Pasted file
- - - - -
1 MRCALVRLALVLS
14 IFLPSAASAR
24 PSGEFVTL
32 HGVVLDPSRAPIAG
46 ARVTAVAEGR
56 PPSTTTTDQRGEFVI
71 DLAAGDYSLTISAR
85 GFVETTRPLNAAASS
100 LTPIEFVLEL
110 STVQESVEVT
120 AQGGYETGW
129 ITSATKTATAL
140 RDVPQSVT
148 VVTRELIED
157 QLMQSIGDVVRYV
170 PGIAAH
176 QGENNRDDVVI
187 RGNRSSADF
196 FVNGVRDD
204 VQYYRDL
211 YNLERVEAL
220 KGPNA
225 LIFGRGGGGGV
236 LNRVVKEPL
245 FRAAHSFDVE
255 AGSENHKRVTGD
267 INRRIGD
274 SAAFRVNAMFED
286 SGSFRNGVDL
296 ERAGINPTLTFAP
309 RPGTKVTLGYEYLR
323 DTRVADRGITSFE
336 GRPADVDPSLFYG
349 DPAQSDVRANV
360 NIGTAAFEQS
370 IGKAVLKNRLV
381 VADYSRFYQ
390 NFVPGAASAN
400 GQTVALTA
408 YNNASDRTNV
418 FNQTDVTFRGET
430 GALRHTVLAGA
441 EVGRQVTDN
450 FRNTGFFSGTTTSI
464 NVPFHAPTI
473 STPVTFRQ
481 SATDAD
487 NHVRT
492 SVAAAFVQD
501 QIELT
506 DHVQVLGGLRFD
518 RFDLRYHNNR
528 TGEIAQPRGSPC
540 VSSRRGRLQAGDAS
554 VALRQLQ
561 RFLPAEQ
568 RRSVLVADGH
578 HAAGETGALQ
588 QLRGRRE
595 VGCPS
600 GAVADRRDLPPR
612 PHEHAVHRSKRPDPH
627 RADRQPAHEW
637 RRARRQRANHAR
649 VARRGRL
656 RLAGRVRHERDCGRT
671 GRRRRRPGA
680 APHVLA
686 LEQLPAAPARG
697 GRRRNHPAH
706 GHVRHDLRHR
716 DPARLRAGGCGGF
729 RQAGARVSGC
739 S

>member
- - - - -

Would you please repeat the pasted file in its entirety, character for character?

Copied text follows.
1 MRCALVRLALVLS
14 IFLPSAASAR
24 PSGEFVTL
32 HGVVLDPSRAPIAG
46 ARVTAVAEGR
56 PPSTTTTDQRGEFVI
71 DLAAGDYSLTISAR
85 GFVETTRPLNAAASS
100 LTPIEFVLEL
110 STVQESVEVT
120 AQGGYETGW
129 ITSATKTATAL
140 RDVPQSVT
148 VVTRELIED
157 QLMQSIGDVVRYV
170 PGIAAH
176 QGENNRDDVVI
187 RGNRSSADF
196 FVNGVRDD
204 VQYYRDL
211 YNLERVEAL
220 KGPNA
225 LIFGRGGGGGV
236 LNRVVKEPL
245 FRAAHSFDVE
255 AGSENHKRVTGD
267 INRRIGD
274 SAAFRVNAMFED
286 SGSFRNGVDL
296 ERAGINPTLTFAP
309 RPGTKVTLGYEYLR
323 DTRVADRGITSFE
336 GRPADVDPSLFYG
349 DPAQSDVRANV
360 NIGTAAFEQS
370 IGKAVLKNRLV
381 VADYSRFYQ
390 NFVPGAASAN
400 GQTVALTA
408 YNNASDRTNV
418 FNQTDVTFRGET
430 GALRHTVLAGA
441 EVGRQVTDN
450 FRNTGFFSGTTTSI
464 NVPFHAPTI
473 STPVTFRQ
481 SATDAD
487 NHVRT
492 SVAAAFVQD
501 QIELT
506 DHVQVLGGLRFD
518 RFDLRYHNNR
528 TGEIAQPRGSPC
540 VSSRRGRLQAGDAS
554 VALRQLQ
561 RFLPAEQ
568 RRSVLVADGH
578 HAAGETGALQ
588 QLRGRRE
595 VGCPS
600 GAVADRRDLPPR
612 PHEHAVHRSKRPDPH
627 RADRQPAHEW
637 RRARRQRANHAR
649 VARRGRL
656 RLAGRVRHERDCGRT
671 GRRRRRPGA
680 APHVLA
686 LEQLPAAPARG
697 GRRRNHPAH
706 GHVRHDLRHR
716 DPARLRAGGCGGF
729 RQAGARVSGC
739 S

>member